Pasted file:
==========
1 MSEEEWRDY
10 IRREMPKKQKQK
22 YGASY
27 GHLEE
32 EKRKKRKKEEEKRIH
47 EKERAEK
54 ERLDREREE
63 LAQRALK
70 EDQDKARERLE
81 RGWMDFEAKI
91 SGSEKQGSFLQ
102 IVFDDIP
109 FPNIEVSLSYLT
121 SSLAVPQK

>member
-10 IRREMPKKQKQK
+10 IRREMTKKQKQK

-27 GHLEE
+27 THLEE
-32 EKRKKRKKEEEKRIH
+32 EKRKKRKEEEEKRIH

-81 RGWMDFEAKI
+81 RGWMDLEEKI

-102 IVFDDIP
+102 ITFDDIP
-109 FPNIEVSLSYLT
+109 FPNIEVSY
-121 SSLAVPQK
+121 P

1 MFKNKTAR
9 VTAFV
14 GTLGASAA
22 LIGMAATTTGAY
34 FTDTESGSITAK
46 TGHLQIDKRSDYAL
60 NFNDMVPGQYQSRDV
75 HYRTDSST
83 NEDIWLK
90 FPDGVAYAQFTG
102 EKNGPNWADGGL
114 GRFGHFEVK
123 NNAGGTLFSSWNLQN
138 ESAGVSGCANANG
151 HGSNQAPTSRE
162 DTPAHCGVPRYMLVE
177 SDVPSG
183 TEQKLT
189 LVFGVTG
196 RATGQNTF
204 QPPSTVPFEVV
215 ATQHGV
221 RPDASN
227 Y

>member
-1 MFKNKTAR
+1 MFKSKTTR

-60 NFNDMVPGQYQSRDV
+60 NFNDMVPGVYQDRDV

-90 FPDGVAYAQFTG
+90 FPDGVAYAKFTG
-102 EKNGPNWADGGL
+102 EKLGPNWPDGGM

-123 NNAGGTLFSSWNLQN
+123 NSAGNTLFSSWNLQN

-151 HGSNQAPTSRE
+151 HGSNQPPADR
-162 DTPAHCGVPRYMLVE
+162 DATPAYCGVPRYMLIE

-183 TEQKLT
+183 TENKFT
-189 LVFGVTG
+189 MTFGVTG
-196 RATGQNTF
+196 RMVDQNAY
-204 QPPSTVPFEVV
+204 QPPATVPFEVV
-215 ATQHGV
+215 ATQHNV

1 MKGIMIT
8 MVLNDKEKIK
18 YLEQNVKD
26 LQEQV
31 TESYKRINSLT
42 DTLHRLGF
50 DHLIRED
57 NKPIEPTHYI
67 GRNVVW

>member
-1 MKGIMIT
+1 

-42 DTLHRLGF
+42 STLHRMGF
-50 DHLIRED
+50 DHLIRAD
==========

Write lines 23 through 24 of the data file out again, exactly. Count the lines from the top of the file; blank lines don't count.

+81 RGWMDLEEKI

-102 IVFDDIP